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Why doesn't aviation use standard (metric) units?

mh wrote:

furlongs/fortnight

Some units of measurement are application-specific, for example furlongs are only now used in horse racing. UK schools teach kilos for weight, but children still use the stone (14lb; 6.35kg) when weighing themselves. Fortnight seems to be going out of fashion, being replaced by “two weeks”… we could say “se’en night” instead of week

When you’re the only person using a unit it’s ok, as you just use the relevant number, e.g. manifold pressure in pièzes. When other people or ATC are involved it gets harder, e.g. altimeter in metres when others are in feet. I once heard an American pilot given the QNH in Europe ask “can I have that in inches?” It was funny, but you had to be there.

Recently reading War and Peace (translated) it needed some cross referencing as area is measured in versts, short distances in arshims and temperatures in degrees Réaumur. A bit annoying at times, but it definitely added to the experience.

There are loads of interesting archaic systems of measurement, but my personal favourite is the revolutionary calendar: today is Septidi 17 Frimaire in the year 227. Republican democracy and the metric system were imposed at gunpoint: maybe this is what aviation needs?

EGHP-LFQF-KCLW, United Kingdom

@alioth even for your planned intersteller travel (we are not yet there), you will have switch back for common man units to measure distance, scientists can’t just use speed of light these days: distances between galaxies is measued in Parsecs, wich relate to Earth/Sun angles and time, the name had its sucess as it sound along Persian/Greek Parsang: if you have an army, it would march 5 Persecs a day…

ESSEX, United Kingdom

Airborne_Again wrote:

I suggest we use Plack units.

I mean “Planck” of course…

ESKC (Uppsala/Sundbro), Sweden

pardon my ignorance but what the hell is a hectolitre?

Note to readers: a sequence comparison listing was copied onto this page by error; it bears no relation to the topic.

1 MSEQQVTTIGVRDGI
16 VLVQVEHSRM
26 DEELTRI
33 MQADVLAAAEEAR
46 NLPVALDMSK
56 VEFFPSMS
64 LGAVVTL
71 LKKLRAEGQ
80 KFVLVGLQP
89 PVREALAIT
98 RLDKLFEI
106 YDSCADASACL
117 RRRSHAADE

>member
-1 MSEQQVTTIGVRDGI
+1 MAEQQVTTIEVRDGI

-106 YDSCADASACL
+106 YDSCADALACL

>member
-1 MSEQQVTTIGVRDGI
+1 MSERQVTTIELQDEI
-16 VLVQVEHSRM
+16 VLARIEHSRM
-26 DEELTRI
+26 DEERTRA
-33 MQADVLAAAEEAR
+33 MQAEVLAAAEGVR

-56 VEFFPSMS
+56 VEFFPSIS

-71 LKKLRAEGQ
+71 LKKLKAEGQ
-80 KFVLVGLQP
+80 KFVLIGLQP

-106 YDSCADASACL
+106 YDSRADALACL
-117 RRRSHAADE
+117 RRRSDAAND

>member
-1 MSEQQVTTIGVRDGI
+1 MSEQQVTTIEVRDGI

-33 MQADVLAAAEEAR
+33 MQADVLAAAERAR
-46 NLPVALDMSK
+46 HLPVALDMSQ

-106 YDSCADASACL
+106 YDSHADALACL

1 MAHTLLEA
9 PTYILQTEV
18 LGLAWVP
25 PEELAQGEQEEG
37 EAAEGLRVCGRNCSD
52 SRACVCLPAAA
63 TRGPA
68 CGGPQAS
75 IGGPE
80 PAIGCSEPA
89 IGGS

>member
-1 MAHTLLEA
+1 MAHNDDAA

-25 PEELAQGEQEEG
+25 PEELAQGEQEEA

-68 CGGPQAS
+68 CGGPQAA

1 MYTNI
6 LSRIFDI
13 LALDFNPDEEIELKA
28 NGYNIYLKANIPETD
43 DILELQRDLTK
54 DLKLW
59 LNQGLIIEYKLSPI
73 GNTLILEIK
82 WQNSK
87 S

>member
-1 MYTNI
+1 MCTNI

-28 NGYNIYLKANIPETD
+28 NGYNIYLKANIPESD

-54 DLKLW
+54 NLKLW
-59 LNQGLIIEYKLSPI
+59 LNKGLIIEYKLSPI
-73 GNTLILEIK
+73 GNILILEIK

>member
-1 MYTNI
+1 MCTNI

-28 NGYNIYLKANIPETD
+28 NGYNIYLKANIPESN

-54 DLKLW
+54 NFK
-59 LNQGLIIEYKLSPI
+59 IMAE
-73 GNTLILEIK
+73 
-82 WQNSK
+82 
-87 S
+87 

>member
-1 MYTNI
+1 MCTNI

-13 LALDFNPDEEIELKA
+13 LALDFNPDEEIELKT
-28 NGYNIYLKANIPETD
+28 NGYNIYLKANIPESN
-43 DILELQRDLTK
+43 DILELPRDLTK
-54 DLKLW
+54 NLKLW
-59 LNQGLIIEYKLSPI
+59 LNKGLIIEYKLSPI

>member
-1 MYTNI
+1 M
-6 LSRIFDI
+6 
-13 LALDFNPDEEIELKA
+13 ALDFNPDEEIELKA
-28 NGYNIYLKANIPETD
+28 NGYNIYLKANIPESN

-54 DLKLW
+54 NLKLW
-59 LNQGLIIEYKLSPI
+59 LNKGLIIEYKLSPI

UK, United Kingdom

Fenland_Flyer wrote:

pardon my ignorance but what the hell is a hectolitre?

100 liters

LDZA LDVA, Croatia

Emir wrote:

Fenland_Flyer wrote: pardon my ignorance but what the hell is a hectolitre?

100 liters

And same for hectopascals (hPa) = 100 pascals
(More SI prefix geeking at https://en.wikipedia.org/wiki/Metric_prefix#List_of_SI_prefixes)

Nympsfield, United Kingdom

When some change is applied to units of measure such as millibars to ??? (I forget what) and then to hectopascals, for whose benefit is this done? What was wrong with millibars for example? What is at all ambiguous about saying 1000 litres please? etc. I cannot imagine the changes come from actual pilots.

Last Edited by Fenland_Flyer at 30 Nov 16:16
UK, United Kingdom

Fenland_Flyer wrote:

When some change is applied to units of measure such as millibars to ??? (I forget what) and then to hectopascals, for whose benefit is this done? What was wrong with millibars for example? What is at all ambiguous about saying 1000 litres please? etc. I cannot imagine the changes come from actual pilots.

I would guess it is for the general benefit of society by reducing the number of different units used for the same things.

ESKC (Uppsala/Sundbro), Sweden

Airborne_Again wrote:

I would guess it is for the general benefit of society by reducing the number of different units used for the same things.

Point taken but as far as I can see there is often just a change of “label” so who does that benefit.? Millibars to Hectopascals as an example. Furthermore,who in the world decided on this change in particular?

UK, United Kingdom

It’s a bit of a strange addition to me as the litre is a non SI unit.

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